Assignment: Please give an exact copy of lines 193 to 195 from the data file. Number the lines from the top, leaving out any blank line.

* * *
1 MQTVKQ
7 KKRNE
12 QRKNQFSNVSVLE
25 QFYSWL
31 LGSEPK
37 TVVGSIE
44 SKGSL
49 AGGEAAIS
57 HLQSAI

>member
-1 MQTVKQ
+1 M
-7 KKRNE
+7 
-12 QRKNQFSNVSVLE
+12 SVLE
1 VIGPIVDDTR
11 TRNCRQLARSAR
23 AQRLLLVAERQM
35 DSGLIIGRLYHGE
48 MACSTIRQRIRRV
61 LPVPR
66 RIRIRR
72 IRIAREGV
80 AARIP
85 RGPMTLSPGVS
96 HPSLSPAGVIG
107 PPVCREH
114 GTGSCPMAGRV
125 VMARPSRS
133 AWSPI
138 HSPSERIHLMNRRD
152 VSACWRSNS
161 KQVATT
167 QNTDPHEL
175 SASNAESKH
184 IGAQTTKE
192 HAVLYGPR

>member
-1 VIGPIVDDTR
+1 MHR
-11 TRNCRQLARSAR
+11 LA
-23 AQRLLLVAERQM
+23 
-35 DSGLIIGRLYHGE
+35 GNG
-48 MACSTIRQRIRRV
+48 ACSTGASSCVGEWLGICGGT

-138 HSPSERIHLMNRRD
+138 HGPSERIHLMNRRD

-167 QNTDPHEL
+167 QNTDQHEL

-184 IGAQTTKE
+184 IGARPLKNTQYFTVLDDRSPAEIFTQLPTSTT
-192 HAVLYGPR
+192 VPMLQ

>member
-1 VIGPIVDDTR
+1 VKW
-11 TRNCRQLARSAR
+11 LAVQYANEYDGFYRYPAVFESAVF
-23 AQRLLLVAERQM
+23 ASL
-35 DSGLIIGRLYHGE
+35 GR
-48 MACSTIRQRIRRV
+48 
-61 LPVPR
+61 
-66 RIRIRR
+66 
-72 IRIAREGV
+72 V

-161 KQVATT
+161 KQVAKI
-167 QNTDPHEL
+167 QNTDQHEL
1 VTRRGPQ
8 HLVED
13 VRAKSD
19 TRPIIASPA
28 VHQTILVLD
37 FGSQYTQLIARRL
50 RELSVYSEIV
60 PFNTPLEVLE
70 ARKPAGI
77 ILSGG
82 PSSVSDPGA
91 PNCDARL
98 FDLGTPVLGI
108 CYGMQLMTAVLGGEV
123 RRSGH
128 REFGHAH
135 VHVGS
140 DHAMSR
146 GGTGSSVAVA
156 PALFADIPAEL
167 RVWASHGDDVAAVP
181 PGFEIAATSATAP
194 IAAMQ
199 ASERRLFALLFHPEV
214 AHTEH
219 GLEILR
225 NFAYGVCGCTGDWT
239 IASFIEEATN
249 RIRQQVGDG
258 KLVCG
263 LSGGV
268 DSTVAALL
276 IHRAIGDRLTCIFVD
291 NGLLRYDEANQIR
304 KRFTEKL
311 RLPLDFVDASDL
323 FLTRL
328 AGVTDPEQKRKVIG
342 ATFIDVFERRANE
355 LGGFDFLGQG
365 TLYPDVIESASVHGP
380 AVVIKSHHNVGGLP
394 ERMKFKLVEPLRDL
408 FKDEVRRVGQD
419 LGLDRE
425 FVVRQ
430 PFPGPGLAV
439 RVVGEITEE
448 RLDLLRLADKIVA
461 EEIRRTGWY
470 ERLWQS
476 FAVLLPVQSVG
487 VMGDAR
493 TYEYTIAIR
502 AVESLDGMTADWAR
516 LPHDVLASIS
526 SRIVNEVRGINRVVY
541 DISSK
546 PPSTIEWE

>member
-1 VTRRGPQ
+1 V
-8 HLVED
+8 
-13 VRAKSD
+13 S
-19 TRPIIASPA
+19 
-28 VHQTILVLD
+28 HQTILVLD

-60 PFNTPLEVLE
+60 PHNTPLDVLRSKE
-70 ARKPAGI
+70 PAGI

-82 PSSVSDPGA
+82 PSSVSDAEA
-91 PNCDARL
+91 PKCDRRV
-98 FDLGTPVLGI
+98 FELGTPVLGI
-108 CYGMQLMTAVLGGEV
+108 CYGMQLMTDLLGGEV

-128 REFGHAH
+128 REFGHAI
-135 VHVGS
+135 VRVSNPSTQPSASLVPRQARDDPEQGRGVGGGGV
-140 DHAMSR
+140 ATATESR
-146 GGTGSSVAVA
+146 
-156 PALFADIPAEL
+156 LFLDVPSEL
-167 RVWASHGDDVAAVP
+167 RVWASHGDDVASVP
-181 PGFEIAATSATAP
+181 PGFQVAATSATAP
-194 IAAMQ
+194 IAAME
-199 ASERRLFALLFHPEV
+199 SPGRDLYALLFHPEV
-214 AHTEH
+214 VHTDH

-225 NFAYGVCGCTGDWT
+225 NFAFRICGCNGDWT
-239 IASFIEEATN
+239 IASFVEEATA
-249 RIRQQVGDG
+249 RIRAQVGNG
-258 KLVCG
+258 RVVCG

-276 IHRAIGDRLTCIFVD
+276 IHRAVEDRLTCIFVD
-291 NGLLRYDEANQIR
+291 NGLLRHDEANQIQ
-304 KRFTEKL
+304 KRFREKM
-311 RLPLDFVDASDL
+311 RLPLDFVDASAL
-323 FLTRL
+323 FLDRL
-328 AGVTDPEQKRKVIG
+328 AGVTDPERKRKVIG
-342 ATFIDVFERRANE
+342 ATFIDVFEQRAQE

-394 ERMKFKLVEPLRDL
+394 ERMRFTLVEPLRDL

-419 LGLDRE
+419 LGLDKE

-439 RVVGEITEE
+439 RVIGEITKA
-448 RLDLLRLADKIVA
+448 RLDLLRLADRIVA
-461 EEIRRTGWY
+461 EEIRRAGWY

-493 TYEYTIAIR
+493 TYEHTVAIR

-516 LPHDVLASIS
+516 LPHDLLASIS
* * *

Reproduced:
-304 KRFTEKL
+304 KRFREKM
-311 RLPLDFVDASDL